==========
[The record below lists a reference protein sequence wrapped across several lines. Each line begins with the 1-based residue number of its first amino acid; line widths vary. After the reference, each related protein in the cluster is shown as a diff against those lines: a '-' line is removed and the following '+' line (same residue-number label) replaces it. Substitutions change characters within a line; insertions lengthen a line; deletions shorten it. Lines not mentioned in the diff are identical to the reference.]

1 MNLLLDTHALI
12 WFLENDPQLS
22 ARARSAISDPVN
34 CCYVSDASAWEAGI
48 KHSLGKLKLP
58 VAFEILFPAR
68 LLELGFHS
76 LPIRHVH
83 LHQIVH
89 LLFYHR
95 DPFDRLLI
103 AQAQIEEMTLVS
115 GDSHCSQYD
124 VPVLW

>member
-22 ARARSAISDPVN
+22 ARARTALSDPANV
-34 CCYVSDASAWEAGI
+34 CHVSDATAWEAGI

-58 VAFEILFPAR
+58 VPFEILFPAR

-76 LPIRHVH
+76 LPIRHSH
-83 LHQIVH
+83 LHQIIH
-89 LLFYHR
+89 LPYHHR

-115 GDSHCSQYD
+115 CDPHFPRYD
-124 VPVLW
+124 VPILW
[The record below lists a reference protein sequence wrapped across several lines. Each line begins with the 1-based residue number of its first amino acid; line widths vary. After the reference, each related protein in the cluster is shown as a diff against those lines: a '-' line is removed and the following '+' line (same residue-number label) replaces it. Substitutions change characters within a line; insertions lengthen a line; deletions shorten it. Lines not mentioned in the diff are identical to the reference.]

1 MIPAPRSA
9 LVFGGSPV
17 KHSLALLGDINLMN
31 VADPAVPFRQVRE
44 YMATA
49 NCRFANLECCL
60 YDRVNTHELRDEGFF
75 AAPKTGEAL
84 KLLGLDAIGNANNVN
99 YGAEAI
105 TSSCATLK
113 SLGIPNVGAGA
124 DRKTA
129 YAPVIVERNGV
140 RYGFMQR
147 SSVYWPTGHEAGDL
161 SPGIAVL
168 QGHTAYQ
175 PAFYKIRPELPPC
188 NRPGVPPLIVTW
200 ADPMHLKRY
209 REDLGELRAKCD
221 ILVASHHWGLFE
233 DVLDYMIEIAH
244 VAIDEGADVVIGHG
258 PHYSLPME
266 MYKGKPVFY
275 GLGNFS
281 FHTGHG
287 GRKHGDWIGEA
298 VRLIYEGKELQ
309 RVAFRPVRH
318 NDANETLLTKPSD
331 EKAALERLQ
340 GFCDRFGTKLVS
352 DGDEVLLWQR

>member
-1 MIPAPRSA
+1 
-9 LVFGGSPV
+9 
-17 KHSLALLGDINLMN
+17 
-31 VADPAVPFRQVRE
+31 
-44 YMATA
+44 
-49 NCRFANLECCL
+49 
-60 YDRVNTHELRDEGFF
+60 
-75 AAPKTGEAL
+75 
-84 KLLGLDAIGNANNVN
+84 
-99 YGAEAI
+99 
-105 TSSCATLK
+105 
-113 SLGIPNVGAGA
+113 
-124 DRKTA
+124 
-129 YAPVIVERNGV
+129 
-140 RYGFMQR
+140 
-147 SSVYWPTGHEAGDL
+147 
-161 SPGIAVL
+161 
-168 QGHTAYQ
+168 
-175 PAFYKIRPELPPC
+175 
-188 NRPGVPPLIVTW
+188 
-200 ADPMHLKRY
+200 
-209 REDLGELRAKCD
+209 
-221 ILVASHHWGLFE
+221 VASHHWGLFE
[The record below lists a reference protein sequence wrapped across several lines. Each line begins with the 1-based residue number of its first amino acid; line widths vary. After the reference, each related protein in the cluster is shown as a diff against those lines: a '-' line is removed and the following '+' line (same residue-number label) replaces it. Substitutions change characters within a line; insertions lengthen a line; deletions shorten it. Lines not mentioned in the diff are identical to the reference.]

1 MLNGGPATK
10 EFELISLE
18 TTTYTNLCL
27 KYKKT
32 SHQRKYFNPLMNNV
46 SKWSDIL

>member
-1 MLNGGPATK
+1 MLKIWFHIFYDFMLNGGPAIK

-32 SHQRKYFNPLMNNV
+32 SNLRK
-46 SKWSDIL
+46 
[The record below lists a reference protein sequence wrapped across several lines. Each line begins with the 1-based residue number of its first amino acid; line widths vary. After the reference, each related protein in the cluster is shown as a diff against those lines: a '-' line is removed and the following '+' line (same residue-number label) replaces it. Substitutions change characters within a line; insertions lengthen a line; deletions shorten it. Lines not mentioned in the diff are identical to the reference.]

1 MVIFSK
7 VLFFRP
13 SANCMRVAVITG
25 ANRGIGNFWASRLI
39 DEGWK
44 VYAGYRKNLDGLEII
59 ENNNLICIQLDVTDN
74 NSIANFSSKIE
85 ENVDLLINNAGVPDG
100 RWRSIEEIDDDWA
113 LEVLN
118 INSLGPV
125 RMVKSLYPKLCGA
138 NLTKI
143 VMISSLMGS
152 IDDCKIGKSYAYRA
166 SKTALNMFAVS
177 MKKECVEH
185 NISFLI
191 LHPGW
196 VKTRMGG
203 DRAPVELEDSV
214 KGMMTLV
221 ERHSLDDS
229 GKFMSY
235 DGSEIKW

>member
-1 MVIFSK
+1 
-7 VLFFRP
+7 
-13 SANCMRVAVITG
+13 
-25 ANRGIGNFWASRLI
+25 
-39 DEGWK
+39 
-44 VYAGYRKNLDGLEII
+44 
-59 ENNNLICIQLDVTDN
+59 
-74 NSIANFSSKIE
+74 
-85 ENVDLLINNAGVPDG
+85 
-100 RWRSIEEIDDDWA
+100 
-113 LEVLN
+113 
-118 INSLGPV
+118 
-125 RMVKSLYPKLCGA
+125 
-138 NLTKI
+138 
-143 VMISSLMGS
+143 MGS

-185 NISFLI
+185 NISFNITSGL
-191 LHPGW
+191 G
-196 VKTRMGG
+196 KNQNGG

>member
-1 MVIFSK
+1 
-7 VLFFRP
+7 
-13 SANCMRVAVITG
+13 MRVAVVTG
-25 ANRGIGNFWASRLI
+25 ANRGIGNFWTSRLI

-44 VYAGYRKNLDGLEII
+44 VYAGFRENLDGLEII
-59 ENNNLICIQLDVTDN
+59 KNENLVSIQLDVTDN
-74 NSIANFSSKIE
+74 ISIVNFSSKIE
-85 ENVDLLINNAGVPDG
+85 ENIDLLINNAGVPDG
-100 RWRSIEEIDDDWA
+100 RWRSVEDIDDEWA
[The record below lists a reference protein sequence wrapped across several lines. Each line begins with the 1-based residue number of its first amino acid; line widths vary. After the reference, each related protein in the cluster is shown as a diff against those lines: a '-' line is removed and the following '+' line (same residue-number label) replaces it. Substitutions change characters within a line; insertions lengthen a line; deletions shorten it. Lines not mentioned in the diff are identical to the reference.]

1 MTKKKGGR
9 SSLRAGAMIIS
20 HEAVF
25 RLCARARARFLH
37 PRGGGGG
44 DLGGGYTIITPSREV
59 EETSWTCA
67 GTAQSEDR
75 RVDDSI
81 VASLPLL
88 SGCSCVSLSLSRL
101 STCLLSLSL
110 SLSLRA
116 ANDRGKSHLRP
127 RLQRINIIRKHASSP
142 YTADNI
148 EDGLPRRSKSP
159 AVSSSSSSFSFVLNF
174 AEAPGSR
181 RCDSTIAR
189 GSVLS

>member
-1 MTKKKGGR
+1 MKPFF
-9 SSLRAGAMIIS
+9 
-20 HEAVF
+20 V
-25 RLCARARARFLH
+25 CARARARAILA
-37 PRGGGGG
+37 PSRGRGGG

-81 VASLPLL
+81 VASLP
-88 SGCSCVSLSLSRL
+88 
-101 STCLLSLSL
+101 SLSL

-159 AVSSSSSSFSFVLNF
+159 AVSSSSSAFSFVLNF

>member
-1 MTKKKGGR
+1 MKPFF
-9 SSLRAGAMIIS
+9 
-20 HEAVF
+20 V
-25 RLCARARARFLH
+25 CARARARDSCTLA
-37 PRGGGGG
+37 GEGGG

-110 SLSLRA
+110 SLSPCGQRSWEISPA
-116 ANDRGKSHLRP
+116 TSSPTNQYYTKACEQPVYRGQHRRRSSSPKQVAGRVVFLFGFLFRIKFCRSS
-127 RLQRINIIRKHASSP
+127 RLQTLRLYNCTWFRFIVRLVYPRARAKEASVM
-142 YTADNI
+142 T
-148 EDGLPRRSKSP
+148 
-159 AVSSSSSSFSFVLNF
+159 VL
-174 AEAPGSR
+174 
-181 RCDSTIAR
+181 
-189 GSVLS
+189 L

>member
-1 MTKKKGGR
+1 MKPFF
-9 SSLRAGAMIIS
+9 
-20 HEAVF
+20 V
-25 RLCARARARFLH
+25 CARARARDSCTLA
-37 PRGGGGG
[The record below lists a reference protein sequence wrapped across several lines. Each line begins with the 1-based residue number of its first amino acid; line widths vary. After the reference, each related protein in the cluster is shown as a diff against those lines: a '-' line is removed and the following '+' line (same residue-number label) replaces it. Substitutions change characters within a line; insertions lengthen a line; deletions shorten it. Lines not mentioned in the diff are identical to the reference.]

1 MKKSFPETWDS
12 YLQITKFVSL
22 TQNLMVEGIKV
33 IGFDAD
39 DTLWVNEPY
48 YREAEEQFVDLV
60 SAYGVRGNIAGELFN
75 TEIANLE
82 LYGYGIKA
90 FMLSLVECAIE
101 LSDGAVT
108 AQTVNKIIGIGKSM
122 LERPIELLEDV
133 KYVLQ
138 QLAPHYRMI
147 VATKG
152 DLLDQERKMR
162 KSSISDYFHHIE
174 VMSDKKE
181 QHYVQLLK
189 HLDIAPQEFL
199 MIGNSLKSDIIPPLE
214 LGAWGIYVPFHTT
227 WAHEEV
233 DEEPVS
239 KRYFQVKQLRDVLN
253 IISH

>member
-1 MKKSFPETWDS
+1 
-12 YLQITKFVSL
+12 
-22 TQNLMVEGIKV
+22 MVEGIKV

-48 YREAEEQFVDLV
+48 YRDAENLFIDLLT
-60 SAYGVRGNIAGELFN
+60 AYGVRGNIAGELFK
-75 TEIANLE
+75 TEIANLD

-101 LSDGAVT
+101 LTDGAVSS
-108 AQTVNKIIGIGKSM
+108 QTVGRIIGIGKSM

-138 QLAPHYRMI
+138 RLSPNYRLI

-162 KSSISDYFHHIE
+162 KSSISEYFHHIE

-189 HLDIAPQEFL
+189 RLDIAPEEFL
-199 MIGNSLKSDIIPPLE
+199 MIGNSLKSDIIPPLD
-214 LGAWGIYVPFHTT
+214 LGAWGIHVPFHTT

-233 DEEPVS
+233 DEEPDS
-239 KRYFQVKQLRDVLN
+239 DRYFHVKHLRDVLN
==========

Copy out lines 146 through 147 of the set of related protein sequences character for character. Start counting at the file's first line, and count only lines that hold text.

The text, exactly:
143 VMISSLMGS
152 IDDCKIGKSYAYRA